As the school year progresses and districts continue to reopen, many students are still learning virtually. With the number of COVID-19 cases always fluctuating and so-called health experts’ continued insistence that the Wuhan virus poses a serious threat to students and educators, there is little reason to see this situation changing soon.
Even if cases do decline and a vaccine is distributed, we are unlikely to see virtual schooling go away. Besides providing a safer option for students wanting to stay away from a crowded setting, virtual school is now proving to solve a much bigger challenge that has hampered public schools long before the virus: It has effectively become the ideal format for problematic students.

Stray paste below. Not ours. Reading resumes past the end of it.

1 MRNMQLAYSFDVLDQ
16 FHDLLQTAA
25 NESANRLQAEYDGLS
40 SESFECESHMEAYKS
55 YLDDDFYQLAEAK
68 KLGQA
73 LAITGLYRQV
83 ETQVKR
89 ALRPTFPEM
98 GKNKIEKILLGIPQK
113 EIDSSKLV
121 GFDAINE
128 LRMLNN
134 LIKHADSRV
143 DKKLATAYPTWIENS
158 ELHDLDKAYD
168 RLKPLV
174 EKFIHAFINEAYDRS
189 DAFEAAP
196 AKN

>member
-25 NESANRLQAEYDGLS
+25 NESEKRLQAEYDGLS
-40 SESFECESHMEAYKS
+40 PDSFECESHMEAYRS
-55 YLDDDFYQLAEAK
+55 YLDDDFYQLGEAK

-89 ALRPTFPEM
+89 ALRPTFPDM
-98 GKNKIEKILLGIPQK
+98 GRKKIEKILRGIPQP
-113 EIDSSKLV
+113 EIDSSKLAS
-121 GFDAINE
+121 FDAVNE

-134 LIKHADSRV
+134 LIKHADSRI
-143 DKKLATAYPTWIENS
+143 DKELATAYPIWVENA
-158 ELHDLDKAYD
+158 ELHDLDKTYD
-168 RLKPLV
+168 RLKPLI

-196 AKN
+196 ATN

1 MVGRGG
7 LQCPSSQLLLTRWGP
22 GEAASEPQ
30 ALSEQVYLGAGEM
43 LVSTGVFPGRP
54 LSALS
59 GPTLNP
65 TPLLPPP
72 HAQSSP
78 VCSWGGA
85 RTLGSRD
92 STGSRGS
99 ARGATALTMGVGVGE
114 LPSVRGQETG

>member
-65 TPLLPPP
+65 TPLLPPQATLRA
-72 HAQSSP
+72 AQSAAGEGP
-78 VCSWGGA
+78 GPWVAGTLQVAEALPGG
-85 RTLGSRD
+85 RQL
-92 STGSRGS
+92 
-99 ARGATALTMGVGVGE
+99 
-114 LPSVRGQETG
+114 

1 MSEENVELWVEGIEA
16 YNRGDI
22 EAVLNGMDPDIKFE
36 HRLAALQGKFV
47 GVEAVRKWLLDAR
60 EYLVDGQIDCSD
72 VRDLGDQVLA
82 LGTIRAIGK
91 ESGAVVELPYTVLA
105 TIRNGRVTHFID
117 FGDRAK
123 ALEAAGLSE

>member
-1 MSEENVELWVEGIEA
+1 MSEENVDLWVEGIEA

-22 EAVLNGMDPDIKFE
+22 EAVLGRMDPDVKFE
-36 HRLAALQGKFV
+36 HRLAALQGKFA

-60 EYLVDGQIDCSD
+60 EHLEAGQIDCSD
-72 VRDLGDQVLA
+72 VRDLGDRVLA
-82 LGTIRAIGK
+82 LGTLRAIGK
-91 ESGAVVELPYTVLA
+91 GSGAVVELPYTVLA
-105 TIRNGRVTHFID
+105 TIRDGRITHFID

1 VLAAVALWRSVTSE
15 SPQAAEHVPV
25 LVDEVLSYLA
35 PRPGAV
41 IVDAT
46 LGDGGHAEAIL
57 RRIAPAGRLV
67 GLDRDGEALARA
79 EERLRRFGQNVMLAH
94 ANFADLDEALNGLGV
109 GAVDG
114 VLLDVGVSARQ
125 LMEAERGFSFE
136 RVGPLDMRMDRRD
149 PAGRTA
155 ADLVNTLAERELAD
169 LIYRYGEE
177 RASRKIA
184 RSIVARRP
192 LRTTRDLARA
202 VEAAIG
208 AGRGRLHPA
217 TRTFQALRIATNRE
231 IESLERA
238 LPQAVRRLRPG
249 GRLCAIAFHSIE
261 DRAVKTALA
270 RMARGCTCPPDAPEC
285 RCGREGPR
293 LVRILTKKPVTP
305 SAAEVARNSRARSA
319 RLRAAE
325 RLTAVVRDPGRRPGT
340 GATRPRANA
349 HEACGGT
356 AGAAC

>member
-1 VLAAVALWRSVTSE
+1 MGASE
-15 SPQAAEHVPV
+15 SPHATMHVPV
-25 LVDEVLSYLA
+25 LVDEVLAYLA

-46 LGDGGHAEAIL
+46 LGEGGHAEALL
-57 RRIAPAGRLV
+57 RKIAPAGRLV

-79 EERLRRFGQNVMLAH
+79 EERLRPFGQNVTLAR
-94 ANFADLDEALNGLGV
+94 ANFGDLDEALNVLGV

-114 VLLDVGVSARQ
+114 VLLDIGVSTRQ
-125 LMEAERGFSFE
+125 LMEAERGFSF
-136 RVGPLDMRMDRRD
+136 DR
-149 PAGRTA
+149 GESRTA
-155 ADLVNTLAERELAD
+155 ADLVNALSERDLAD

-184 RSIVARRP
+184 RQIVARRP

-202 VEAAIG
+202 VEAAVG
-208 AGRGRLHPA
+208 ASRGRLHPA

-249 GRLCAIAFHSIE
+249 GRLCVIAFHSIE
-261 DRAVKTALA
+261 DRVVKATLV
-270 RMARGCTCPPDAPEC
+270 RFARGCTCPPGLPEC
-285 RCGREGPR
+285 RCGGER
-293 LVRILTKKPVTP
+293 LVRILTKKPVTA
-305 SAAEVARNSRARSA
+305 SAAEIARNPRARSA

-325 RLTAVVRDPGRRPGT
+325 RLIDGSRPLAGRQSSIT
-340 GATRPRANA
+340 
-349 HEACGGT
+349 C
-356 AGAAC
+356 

This is no small matter. School leaders and teachers have long struggled with students who proved unmotivated, uncooperative, or unable to do the work — usually a combination of all three. These students disrupt classrooms, antagonize teachers, take up the time of administrators